Credit Positioning: If the economy improves, rates would be expected to move higher and credit spreads would be expected to tighten. At the right price, taking on some credit risk might be ok, but it makes sense to favor the more liquid parts of the muni market, which generally means single-A rated or better. If you are tempted by the yields and returns in non-investment grade munis, exposure should be for only a minor portion of the fixed income allocation and should be professionally managed and broadly diversified.

What Are Your Concerns?

If you ever have a question or a concern about the muni market and feel that it would be helpful for me to get involved, please do not hesitate to use me as a resource.

Have a great week, and thanks for reading,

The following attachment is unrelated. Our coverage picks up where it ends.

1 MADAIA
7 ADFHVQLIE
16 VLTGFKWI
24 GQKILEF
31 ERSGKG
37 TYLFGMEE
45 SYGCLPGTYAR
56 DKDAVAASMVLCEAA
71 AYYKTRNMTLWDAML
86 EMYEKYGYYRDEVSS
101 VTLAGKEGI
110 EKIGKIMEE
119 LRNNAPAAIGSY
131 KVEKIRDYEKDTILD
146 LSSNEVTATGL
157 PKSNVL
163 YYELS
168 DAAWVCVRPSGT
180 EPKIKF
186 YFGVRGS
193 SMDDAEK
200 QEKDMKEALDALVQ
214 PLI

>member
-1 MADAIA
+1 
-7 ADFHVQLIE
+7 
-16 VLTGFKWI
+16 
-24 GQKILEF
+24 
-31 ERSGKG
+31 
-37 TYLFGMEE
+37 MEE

Pat

Screen Shot 2016-07-11 at 8.44.33 AMThis is not investment advice. The opinions expressed and the information contained herein are based on sources believed to be reliable, but accuracy or appropriateness is not guaranteed. Past performance is interesting but is not a guarantee of future results. Investments in bonds are subject to gains/losses based on the level of interest rates, market conditions and credit quality of the issuer. Indices are not available for direct investment, although in some cases, there may be ETFs available designed to track some of the indices shown. The author does not provide investment, tax, legal or accounting advice. Investors should consult with their own advisor and fully understand their own situation when considering changes to their strategy, tactics or individual investments. Additional information available upon request.
©2016 Patrick F. Luby
All Rights Reserved